Rachel Pozivenec wants you to step outside of your skin.
When the maskmaker crafts one of her clay visages, usually of a local animal (or its skull), she hopes you’ll “open yourself to what this mask can offer.”
Walking down the street in your new, primal persona, you not only challenge everyone to look at you differently -- you’re forcing yourself to see the city around you differently. Through the interruption, she actually hopes to bring people together. For that same reason she joins other artists for El Dia de Los Muertos -- the Day of the Dead -- in a toast to all that we are together, and all that has gone before.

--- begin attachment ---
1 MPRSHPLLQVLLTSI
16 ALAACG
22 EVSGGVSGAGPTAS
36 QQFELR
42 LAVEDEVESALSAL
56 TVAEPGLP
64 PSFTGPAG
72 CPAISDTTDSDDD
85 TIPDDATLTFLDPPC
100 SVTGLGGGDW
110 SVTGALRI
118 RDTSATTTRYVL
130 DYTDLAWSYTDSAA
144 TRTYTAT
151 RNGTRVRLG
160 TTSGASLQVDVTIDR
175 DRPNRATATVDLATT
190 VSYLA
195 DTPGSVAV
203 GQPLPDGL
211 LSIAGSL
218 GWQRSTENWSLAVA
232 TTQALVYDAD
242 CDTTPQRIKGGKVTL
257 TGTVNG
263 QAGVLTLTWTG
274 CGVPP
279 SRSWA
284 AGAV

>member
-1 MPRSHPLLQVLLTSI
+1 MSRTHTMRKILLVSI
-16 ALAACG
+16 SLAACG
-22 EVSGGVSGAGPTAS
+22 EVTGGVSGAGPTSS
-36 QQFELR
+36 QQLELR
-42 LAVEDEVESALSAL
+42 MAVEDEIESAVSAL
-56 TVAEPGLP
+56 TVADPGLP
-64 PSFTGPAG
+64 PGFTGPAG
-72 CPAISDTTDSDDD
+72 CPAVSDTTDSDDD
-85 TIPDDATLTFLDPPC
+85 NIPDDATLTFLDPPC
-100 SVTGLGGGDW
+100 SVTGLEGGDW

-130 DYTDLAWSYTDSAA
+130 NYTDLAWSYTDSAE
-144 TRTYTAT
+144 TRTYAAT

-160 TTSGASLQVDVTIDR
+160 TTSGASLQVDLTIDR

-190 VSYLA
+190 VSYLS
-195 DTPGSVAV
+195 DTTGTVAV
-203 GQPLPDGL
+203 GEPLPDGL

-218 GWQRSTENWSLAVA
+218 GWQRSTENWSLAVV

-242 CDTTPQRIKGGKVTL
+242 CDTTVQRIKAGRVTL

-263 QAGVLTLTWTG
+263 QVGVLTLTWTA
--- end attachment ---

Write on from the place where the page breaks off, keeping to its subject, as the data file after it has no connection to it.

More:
“The fact that Day of the Dead is of such prominence to Latin American culture,” Pozivenec says, “I think it’s something that we can all learn from. It’s a respect and an appreciation of that cycle, and that next stage, and how these different realities do blend together and merge in more ways than we realize.”